Eclipse News

2017 Total Solar Eclipse: Where to Be, When to be There


There are two rules that must be observed by anyone wishing to witness the maximum amount of the total solar eclipse on Monday, August 21st, 2017.  Both must be adhered to in order to observe max totality for the region of the country in which you are located.


The total solar eclipse is visible only within the path of the moon’s umbral shadow


We’ll go into umbral and penumbral shadow details in an upcoming post but for now the umbral is the smaller, darker shadow (where a total solar eclipse is visible) at the center of the larger, lighter penumbral shadow (where a partial solar eclipse is visible).  As the umbral shadow moves across the landscape it produces a band of totality that is only, on average, about 66 miles wide (for the August 21, 2017 eclipse).  If you are not within this band you will not see a total eclipse.  No exceptions.


Within the band of this umbral shadow, the closer you are to the center line of the shadow, the longer the duration of totality will be for you

At any spot along the path the longest duration occurs at this central line and decreases as you move north or south of it toward the edges of the umbral shadow.  Our spherical moon casts a circular shadow upon the earth and it is this roundness that causes the duration gradient focused on the all-important Central Line.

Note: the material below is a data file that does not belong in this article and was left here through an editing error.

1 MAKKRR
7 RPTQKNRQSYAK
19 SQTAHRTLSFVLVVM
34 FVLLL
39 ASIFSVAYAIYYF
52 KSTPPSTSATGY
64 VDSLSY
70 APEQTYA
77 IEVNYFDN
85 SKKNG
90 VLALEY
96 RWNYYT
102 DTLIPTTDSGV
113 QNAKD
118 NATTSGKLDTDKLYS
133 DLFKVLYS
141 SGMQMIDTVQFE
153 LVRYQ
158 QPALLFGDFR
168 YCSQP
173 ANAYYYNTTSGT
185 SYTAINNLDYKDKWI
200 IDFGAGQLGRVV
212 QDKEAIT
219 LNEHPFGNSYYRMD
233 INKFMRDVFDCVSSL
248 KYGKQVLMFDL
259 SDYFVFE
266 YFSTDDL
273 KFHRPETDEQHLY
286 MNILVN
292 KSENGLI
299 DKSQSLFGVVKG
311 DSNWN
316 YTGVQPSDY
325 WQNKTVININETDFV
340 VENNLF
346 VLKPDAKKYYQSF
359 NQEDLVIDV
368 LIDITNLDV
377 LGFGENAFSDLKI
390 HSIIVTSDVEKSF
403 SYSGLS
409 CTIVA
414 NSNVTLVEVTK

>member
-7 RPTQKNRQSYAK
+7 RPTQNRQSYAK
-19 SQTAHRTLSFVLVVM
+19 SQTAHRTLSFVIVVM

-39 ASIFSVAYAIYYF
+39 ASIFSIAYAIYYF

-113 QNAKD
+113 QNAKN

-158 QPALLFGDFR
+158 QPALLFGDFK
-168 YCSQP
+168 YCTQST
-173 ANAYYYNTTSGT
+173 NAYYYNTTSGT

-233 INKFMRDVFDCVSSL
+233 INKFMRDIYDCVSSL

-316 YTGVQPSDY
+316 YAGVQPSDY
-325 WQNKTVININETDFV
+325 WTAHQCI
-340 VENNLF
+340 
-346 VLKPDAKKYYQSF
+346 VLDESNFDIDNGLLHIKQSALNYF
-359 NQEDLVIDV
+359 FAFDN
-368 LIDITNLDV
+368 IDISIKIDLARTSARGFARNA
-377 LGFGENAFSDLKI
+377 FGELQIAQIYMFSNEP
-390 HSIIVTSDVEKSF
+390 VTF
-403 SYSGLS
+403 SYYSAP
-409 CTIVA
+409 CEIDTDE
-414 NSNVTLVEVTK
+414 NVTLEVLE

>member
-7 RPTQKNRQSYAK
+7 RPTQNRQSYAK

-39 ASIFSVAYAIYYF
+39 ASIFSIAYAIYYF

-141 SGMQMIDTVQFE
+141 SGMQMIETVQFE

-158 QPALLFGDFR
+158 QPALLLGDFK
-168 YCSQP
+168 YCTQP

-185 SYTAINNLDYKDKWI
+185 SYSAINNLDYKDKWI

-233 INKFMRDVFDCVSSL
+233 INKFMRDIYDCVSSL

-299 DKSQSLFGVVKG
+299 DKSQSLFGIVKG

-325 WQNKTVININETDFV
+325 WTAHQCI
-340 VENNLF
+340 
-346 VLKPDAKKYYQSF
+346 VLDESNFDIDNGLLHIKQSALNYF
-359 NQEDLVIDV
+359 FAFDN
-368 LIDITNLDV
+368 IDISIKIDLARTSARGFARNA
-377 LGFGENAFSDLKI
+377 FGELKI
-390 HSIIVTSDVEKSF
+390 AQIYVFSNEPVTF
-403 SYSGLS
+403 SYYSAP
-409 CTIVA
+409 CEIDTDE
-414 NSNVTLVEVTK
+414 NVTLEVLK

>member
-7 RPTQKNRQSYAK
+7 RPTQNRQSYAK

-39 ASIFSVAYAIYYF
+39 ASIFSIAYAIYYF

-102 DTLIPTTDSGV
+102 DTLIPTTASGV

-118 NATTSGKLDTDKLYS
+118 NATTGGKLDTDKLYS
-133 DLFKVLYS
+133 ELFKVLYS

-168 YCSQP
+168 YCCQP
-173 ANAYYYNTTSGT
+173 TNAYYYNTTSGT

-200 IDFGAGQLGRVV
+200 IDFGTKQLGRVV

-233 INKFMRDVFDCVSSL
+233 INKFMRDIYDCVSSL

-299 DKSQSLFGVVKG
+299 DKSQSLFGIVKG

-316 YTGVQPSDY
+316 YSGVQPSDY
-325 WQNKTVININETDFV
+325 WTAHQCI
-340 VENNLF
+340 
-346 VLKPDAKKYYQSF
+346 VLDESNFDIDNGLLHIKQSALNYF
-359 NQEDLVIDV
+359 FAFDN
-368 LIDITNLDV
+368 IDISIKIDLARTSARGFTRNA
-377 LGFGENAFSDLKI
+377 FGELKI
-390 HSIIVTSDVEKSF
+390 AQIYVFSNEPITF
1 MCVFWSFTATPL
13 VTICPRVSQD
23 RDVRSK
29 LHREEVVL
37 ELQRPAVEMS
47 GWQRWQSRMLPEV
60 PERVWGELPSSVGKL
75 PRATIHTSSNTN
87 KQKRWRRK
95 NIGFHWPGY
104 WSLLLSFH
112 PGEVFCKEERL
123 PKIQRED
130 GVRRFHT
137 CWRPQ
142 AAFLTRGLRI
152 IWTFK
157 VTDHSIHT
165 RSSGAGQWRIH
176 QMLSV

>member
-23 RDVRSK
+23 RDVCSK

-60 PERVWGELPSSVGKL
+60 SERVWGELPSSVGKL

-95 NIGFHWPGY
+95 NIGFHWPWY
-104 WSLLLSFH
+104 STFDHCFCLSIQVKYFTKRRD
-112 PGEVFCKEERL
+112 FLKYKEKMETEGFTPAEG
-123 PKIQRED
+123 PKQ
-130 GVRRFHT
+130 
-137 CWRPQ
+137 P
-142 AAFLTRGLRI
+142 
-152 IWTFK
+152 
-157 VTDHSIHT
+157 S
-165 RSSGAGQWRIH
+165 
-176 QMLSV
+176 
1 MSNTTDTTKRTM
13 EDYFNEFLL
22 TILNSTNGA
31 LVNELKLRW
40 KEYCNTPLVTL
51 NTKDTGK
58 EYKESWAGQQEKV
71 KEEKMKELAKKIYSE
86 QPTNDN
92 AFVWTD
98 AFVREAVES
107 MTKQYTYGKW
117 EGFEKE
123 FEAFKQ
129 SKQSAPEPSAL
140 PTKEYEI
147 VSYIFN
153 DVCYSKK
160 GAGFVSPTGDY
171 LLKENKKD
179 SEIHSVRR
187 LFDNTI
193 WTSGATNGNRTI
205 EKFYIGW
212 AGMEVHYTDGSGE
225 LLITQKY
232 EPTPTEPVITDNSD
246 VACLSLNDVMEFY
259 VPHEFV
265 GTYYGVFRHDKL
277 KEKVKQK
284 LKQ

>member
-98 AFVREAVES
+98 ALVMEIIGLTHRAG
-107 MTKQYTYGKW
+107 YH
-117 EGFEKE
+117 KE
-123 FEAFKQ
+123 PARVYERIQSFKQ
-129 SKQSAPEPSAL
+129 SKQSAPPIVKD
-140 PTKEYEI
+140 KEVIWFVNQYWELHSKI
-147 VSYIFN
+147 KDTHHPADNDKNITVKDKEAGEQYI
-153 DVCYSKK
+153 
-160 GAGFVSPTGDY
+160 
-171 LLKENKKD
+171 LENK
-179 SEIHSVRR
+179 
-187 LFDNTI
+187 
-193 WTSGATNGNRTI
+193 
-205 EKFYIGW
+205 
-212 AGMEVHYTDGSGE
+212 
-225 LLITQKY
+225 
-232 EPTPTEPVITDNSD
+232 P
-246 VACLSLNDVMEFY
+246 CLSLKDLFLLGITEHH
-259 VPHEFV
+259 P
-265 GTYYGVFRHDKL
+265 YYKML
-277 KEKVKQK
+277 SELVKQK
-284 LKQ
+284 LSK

St. Louis and Kansas City are both situated on one of the limit lines of totality, meaning half the citizens of these cities will see a total eclipse and half will not.  Folks on the shadow side of the limit line (south in St. Louis and north in Kansas City) will see a total eclipse, however, it will last only 15 to 30 seconds because of their distance from the Central Line.  Residents of St. Louis would be advised to move about 30 miles or so south (in Kansas City about 30 miles or so north) to increase the duration to over 2 minutes and 30 seconds.

Follow the Path

The path of the moon’s shadow travels from the Pacific Ocean to the Atlantic Ocean, a distance of about 2,500 miles, in just under 90 minutes.  If you have your calculator handy you may have already determined this is just shy of three times the speed of sound.  If you are standing, sitting or lying in the zone as the moon’s shadow sweeps over you the entire sequence will last about 90 minutes, from the first contact of the partial eclipse through totality to last contact as the moon exits the solar disk. 

Here at Scopedawg Optics we have developed a tool to make sure you are in the right the place at the right time.  Odie’s Eclipse Maps is an easy to use guide that highlights the best locations for max eclipse viewing on the Central Line in every state the moon’s shadow touches.  From the link on the home page you merely hover and click on the region in which you reside to find the best spots and important eclipse data, such as the duration of totality and the start / stop times for both the partial and the total phases of the eclipse.  All maps can be printed or saved as a .pdf (with eclipse data) and a Google map of the state is but a click away.

Check out Odie’s Eclipse Maps to ensure you are where you need to be, when you need to be there.




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